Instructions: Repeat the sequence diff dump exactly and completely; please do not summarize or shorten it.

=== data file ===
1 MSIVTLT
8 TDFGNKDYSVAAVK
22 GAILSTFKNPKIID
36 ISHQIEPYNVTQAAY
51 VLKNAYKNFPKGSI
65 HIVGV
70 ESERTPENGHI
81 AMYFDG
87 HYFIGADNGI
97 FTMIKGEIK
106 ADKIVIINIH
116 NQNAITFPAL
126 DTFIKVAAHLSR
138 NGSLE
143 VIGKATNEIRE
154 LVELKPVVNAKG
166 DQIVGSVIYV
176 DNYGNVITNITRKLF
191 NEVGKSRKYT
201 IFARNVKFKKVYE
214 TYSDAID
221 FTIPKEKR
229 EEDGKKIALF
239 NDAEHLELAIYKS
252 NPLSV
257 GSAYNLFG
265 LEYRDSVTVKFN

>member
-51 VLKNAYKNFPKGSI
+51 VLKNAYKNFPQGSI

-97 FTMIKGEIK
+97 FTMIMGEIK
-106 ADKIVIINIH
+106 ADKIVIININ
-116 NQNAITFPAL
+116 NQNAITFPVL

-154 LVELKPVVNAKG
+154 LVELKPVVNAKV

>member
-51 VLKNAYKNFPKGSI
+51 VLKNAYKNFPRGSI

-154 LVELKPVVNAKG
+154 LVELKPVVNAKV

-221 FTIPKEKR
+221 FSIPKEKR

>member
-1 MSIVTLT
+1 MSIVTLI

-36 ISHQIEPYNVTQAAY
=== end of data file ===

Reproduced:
1 MSIVTLT
8 TDFGNKDYSVAAVK
22 GAILSTFKNPKIID
36 ISHQIEPYNVTQAAY
51 VLKNAYKNFPKGSI
65 HIVGV
70 ESERTPENGHI
81 AMYFDG
87 HYFIGADNGI
97 FTMIKGEIK
106 ADKIVIINIH
116 NQNAITFPAL
126 DTFIKVAAHLSR
138 NGSLE
143 VIGKATNEIRE
154 LVELKPVVNAKG
166 DQIVGSVIYV
176 DNYGNVITNITRKLF
191 NEVGKSRKYT
201 IFARNVKFKKVYE
214 TYSDAID
221 FTIPKEKR
229 EEDGKKIALF
239 NDAEHLELAIYKS
252 NPLSV
257 GSAYNLFG
265 LEYRDSVTVKFN

>member
-51 VLKNAYKNFPKGSI
+51 VLKNAYKNFPQGSI

-97 FTMIKGEIK
+97 FTMIMGEIK
-106 ADKIVIINIH
+106 ADKIVIININ
-116 NQNAITFPAL
+116 NQNAITFPVL

-154 LVELKPVVNAKG
+154 LVELKPVVNAKV

>member
-51 VLKNAYKNFPKGSI
+51 VLKNAYKNFPRGSI

-154 LVELKPVVNAKG
+154 LVELKPVVNAKV

-221 FTIPKEKR
+221 FSIPKEKR

>member
-1 MSIVTLT
+1 MSIVTLI

-36 ISHQIEPYNVTQAAY